It's a crisp December afternoon, the sun blazing in all its blinding glory as it sets behind Maroon Bells in Aspen, Colorado. I put away my boots after a cross-country ski with my mom, and wade through the pile of skis, coats and gloves into the kitchen to see if my dad is back from whatever winter sport he enjoyed that day. I catch him in a rare moment of stillness, his brow furrowed and finger jabbing at his big Christmas gift: the iPad.
“Hey Katie-bug.” He looks up when I enter the room, glad for a distraction.
“How’s the new technology treating you?” He shakes his head and laughs. His eyes are crinkled from years of laughing, mostly at his own jokes.
“Pretty dang well,” he says and laughs again. As athletic and intelligent as my father is, he is also a man who owned an iPhone for a whole year without knowing it had iTunes. And it took another six months before he met Siri. So I doubt the iPad self-education is going any way aside from pretty dang poorly.
I sit down next to him and look over his shoulder. “You need some help?" I ask. "You know Uncle Bert highly recommends my tech services. I believe he said that I should be one of those genius people at the Apple Store when he enlisted my help in learning Facetime last summer.”
My dad moves the iPad so I can see it. “I’m trying to connect to the Internet,” he says.
Everything goes smoothly for the first few minutes. We sail on the gentle seas of Wi-Fi connection; we navigate the easy roads of photo transfer; and we fly through the clear skies of opening an AOL inbox. At this point, I am making a mental note to apply for jobs at the Genius Bar. Then we come to a screeching halt when I suggest adding a second email.
“You can see all of your emails in one inbox!” I tell him.
“I kind of like to keep them separate," he says. "That way I don’t have to check work emails when I am at home.” Is it my imagination or does my dad shift the iPad closer to him?
“I really think you’ll like it!” I insist. It is not my imagination when I take the iPad out of his hands and start typing away. But in forcing my father out of his tech comfort zone and taking over his new present, I have agitated my pupil. We are more than ready for a break, so I step outside for a breath of fresh mountain air.
The mountains rising out of the valley look the same as ever, but coming home is different than it used to be. I have grown accustomed to the fast paced life of a young twentysomething living in L.A., no parents in sight. No matter how slowly the traffic may move at times, my mind and body go about a million miles a minute and I expect everyone to keep up. Life in Colorado is a step or two (or ten) slower and it takes longer than a week over the holidays to readjust.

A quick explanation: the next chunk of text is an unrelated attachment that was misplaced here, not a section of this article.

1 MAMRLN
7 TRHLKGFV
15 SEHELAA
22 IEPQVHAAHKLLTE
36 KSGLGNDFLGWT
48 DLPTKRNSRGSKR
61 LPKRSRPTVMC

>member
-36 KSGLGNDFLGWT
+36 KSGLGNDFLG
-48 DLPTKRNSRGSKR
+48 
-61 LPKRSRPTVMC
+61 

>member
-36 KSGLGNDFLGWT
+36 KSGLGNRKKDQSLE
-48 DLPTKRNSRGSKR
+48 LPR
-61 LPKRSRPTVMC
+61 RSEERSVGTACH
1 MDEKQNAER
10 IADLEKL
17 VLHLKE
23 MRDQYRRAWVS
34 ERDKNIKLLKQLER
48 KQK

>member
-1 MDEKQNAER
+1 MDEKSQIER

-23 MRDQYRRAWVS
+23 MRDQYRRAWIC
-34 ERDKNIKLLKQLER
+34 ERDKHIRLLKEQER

I look over at the slopes of Aspen Highlands. These are the runs where my dad would crouch on his skis, arms spread wide to catch me should I fall while making my first turns in the powder. The sport is not easy to begin with, then throw on a puffy jacket, heavy boots and goggles that make your face itch and it becomes a recipe for conflict with your instructor, even if you love them unconditionally. But having my dad there to keep my skis in pizza-piece form and dust the snow out of my mittens after a tumble is why I stuck with the sport all these years. Even though temper tantrums were thrown on the mountain (“I hate skiing! You are a terrible coach!”), each day would end with smiles over steaming hot chocolates.
My parents are my role models, my caregivers; they are the people from whom I seek advice because they see and know so much. And as much as I enjoy zipping around enjoying my youth, it is important to take time to slow down and share my experiences with the people who have given me so much. I can never repay them for all the guidance, love and ski lessons they gave me, but I at least owe them a try.
I go back inside and look at my dad. If he has accomplished anything in my absence, it is that he does not jab at the screen with quite as much ferocity.
“Should we give the iPad lessons another go?” I ask.
He smiles as I open the cabinet, grabbing two mugs and some hot cocoa mix. For once, it is my turn to be the (not-so) patient teacher, and my dad can be the frustrated student.
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